The tenuissimus muscle in the rabbit and the cat is a suitable tissue for intravital microscopic investigation of skeletal muscle blood flow. In this study the influence of surgical procedures necessary for direct microscopic observation on the physiological state of the rabbit tenuissimus muscle was assessed by means of blood flow measurements. Mean resting blood flow was 2.8 +/0 0.8 (mean +2- S.D.) ml.min-1.100 g-1 in the left tenuissimus muscle when prepared for microscopic observation as determined by the radioactive microsphere method. This value was not significantly different from that in the intact unexposed muscle in the contralateral leg, 3.3 +/- 1.1. ml.min-1.100 g-1. Exposure of the muscle to atmospheric oxygen tension resulted in a reduction of blood flow to 0.7 +/- 0.4 ml.min-1.100 g -1, suggesting that local metabolic control mechanisms were active. The normal range of vascular control seemed to be maintained, as demonstrated by an increase in blood flow to 64.2 +/- 18.8 ml.min-1.100 g-1 during "maximal" vasodilation induced by topical application of PGE1. The tenuissimus muscle showed a marked sensitivity to mechanical stimulation. Slight stretching of the muscle, similar to what may occur during surgical preparation, resulted in an increase in blood flow to 17.5 +/- 5.7 ml.min-1.100 g-1. Flow values calculated from data obtained by direct microscopic measurements in the tenuissimus muscle agreed well with those obtained by the microsphere method.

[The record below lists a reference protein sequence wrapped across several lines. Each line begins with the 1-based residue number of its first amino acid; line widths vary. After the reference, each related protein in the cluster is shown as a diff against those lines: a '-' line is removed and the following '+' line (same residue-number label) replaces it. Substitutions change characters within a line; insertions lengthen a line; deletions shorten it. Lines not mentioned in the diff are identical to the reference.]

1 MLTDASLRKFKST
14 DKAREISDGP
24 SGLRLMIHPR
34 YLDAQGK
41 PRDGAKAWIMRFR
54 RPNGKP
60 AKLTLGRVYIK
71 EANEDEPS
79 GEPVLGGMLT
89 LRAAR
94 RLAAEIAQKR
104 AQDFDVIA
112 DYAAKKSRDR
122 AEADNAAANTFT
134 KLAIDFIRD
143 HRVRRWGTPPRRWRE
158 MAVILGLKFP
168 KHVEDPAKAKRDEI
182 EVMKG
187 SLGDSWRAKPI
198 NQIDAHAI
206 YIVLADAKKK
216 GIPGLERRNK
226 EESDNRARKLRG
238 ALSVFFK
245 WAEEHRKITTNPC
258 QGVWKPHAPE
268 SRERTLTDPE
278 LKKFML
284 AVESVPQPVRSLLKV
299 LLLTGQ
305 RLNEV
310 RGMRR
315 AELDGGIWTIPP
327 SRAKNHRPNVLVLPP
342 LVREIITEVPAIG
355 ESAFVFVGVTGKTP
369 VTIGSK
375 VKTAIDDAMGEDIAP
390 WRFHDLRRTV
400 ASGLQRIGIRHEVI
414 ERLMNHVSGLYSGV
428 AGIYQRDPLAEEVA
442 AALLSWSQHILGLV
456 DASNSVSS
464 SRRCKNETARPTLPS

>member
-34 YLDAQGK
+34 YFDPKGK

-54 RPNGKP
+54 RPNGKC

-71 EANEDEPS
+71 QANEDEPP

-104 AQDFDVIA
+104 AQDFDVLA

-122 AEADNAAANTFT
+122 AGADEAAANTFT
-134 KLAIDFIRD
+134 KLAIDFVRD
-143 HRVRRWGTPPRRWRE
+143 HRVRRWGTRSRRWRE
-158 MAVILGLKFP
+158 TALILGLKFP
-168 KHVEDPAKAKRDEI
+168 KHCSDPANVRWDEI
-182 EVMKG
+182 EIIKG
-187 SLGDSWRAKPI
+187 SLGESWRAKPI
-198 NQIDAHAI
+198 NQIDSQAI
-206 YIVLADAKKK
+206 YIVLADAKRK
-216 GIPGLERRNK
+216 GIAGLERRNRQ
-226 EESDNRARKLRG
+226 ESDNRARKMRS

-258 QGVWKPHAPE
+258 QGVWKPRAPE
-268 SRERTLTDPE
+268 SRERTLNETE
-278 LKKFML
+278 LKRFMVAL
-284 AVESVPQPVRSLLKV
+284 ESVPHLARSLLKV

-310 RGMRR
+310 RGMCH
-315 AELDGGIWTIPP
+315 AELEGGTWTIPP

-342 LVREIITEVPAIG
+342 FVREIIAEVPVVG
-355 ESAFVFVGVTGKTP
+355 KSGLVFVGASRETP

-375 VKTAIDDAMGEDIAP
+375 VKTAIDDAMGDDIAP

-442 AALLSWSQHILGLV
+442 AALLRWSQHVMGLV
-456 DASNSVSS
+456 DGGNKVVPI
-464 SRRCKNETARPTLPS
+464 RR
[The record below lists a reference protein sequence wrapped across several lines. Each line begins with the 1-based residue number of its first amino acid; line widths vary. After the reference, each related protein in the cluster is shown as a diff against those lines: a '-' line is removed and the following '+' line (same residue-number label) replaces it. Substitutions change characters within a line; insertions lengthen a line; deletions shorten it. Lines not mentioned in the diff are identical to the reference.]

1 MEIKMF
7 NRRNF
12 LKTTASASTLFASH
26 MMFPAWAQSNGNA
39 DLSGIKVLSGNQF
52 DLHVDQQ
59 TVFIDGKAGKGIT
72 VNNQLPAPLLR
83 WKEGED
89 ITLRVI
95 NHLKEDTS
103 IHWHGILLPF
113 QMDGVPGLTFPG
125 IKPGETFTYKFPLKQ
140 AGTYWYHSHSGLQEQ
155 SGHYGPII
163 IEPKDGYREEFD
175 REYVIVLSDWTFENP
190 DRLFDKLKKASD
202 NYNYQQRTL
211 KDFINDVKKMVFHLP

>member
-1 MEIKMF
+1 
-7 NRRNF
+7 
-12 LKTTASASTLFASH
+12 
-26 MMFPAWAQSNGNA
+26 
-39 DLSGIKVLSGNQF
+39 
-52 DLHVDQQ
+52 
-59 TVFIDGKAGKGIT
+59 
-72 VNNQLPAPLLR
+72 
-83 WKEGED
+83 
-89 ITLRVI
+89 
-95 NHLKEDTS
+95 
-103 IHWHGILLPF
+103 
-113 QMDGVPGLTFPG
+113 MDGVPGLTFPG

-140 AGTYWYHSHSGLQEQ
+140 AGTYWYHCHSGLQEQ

L. Lindbom, R. Tuma, K. Arfors
Acta physiologica Scandinavica